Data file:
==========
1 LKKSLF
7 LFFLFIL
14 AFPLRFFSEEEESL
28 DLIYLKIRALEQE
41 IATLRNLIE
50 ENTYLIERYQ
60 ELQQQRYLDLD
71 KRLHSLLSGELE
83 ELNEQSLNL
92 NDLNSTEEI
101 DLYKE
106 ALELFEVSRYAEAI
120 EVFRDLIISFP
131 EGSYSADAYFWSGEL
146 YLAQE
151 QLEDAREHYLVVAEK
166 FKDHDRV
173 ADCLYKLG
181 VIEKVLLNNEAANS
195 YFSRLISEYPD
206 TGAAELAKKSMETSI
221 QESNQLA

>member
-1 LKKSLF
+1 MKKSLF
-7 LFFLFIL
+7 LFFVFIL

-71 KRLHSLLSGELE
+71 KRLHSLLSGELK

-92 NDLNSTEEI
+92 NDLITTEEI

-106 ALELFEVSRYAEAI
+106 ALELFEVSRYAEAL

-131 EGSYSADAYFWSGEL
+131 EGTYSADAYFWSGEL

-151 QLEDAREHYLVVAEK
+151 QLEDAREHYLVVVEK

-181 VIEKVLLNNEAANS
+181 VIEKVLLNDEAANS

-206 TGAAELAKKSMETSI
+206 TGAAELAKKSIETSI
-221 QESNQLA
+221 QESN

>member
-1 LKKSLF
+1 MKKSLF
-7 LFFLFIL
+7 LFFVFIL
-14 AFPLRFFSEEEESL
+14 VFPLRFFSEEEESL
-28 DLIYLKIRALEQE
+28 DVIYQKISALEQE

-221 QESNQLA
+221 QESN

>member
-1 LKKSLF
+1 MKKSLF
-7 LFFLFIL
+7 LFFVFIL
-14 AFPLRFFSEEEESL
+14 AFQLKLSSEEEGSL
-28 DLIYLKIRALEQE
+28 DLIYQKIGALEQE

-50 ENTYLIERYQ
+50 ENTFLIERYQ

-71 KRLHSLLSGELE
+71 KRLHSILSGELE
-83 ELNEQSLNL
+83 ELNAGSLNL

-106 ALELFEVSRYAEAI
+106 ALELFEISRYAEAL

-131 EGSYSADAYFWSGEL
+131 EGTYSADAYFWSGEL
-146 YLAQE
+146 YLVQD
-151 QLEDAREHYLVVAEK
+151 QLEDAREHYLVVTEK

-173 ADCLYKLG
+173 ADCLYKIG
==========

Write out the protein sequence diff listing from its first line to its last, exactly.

1 LKKSLF
7 LFFLFIL
14 AFPLRFFSEEEESL
28 DLIYLKIRALEQE
41 IATLRNLIE
50 ENTYLIERYQ
60 ELQQQRYLDLD
71 KRLHSLLSGELE
83 ELNEQSLNL
92 NDLNSTEEI
101 DLYKE
106 ALELFEVSRYAEAI
120 EVFRDLIISFP
131 EGSYSADAYFWSGEL
146 YLAQE
151 QLEDAREHYLVVAEK
166 FKDHDRV
173 ADCLYKLG
181 VIEKVLLNNEAANS
195 YFSRLISEYPD
206 TGAAELAKKSMETSI
221 QESNQLA

>member
-1 LKKSLF
+1 MKKSLF
-7 LFFLFIL
+7 LFFVFIL

-71 KRLHSLLSGELE
+71 KRLHSLLSGELK

-92 NDLNSTEEI
+92 NDLITTEEI

-106 ALELFEVSRYAEAI
+106 ALELFEVSRYAEAL

-131 EGSYSADAYFWSGEL
+131 EGTYSADAYFWSGEL

-151 QLEDAREHYLVVAEK
+151 QLEDAREHYLVVVEK

-181 VIEKVLLNNEAANS
+181 VIEKVLLNDEAANS

-206 TGAAELAKKSMETSI
+206 TGAAELAKKSIETSI
-221 QESNQLA
+221 QESN

>member
-1 LKKSLF
+1 MKKSLF
-7 LFFLFIL
+7 LFFVFIL
-14 AFPLRFFSEEEESL
+14 VFPLRFFSEEEESL
-28 DLIYLKIRALEQE
+28 DVIYQKISALEQE

-221 QESNQLA
+221 QESN

>member
-1 LKKSLF
+1 MKKSLF
-7 LFFLFIL
+7 LFFVFIL
-14 AFPLRFFSEEEESL
+14 AFQLKLSSEEEGSL
-28 DLIYLKIRALEQE
+28 DLIYQKIGALEQE

-50 ENTYLIERYQ
+50 ENTFLIERYQ

-71 KRLHSLLSGELE
+71 KRLHSILSGELE
-83 ELNEQSLNL
+83 ELNAGSLNL

-106 ALELFEVSRYAEAI
+106 ALELFEISRYAEAL

-131 EGSYSADAYFWSGEL
+131 EGTYSADAYFWSGEL
-146 YLAQE
+146 YLVQD
-151 QLEDAREHYLVVAEK
+151 QLEDAREHYLVVTEK

-173 ADCLYKLG
+173 ADCLYKIG